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The ice has come off, the lakes are opening up and I can’t wait to get on the water. While not the best time of year as far as fishing success goes, ice out is my first opportunity in five or six months to actually cast a line, perhaps even catch a fish.
The underlying theme on what it takes to get a fish to bite has everything to do with their metabolism. Fish are cold-blooded, or ectothermic, as the science gang likes to call them. That is, the surrounding water temperature directly affects their body temperature and therefore, their metabolism. When the water is cold, fish are cold and therefore they are slow and lethargic. Warmer water promotes a higher metabolism and more vigorous feeding.
To catch fish consistently at ice out I keep this in mind and I focus my efforts on two variables, location and presentation.
With location, I have one thing on my mind: temperature. Ice out water is extremely cold and, as the water warms, these warm areas become favored haunts by gamefish. When I speak of warmer water, however, it is in comparison to the rest of the water body. Even the ‘warm’ water may be cool, but it will be noticeably warmer than the rest of the area, which is why fish will congregate there. Not all areas of a given waterbody warm up at the same rate, so when I’m out fishing I’ll hunt around to find these areas of warmer water, because when I find them I usually find fish. Here are a few tips on finding warmer water.
All things being equal, shallow bays will warm up first, especially shallow muddy bays with dark bottom sediment as sediment will absorb and distribute heat. To take it one step further, shallow muddy bays located on the north end of the lake will warm up quicker as they are more exposed to the southern sun. This temperature swing can be significant, several degrees or more and this will often lure cold-blooded gamefish in for a nice warm water retreat.
There are a couple other areas I look for when searching for warm water. The next has to do with wind. Typically on lakes the surface water warms first and when a wind starts blowing, it will actually collect and deposit all that warm surface area to the windward shoreline. Now there will be a substantial pocket of warm water along this windy shoreline and without exception, gamefish will know about this and will be hanging around.
The last area of warm water I’ll mention has to do with creeks or rivers. The surrounding landscape warms up faster than a frozen lake. The creeks are smaller, so they melt first and warm up faster. They start flowing and deposit warm water into the lake, calling gamefish from near and far. Often times the creeks start flowing before ice out and present a great target for last ice fishing opportunities as well.
These three areas are my targets for early season fish. Now to catch fish, I’ll typically utilize two presentations that are purposefully slow to match the fish’s slow metabolism. The slip bobber is the ultimate in slow and its effectiveness is undeniable. In fact, I’ve dedicated this month’s tips column to discussing slip bobber techniques so when your done here click on the link and check it out.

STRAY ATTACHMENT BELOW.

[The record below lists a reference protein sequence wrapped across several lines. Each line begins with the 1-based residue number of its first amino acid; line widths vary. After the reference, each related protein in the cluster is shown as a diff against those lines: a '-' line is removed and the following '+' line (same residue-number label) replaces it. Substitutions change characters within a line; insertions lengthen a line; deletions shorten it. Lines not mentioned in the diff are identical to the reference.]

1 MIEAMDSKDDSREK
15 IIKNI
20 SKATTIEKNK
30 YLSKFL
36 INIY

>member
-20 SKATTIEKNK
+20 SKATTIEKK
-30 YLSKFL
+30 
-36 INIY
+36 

The other presentation has to be the baited jig. Whether it’s a one sixteenth ounce jig tipped with a worm for trout or a quarter ounce jig tipped with a minnow for walleye, jigs catch fish. The trick is to slow things down. My buddy Aaron and I were fishing for trout at East Dollar Lake. We didn’t have much luck using active presentations so we each tipped a worm to a small jig. We anchored at the shallow edge of a visible drop off and cast the jigs out into the deep water. After they sunk all the way to the bottom slowly, every so slowly we dragged the jigs up the slope. Every few minutes one would get hammered and we’d be fighting an acrobatic rainbow or a beautiful brown. That’s all we did for the rest of that day and we caught a lot of fish.
Dragging jigs works exceptionally well for spring walleye too, but I have to keep jig size in mind. I prefer to start fishing with a quarter ounce jig tipped with a minnow for the simple fact that it’s real easy to maintain contact with both the jig and bottom. Often times, however, I’ll get bites on the quarter ounce only to see the minnow head left on my jig and the rest of the minnow eaten. If this has happened the solution is to lighten up. Take off the quarter ounce jig and move down to an eighth ounce. Now when a walleye bites, it will suck up both the jig and the minnow and the walleye will be caught.
When it comes to early spring, find the warmer water, hit it with slower presentations and enjoy the catching. The fish will certainly be there and with a little coaxing, they’ll be biting.